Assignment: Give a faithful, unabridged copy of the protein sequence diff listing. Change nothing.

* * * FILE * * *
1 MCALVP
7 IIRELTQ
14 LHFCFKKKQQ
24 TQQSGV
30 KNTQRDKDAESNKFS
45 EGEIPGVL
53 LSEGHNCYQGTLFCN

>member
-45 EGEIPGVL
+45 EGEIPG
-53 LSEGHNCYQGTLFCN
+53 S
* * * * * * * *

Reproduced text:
1 MCALVP
7 IIRELTQ
14 LHFCFKKKQQ
24 TQQSGV
30 KNTQRDKDAESNKFS
45 EGEIPGVL
53 LSEGHNCYQGTLFCN

>member
-45 EGEIPGVL
+45 EGEIPG
-53 LSEGHNCYQGTLFCN
+53 S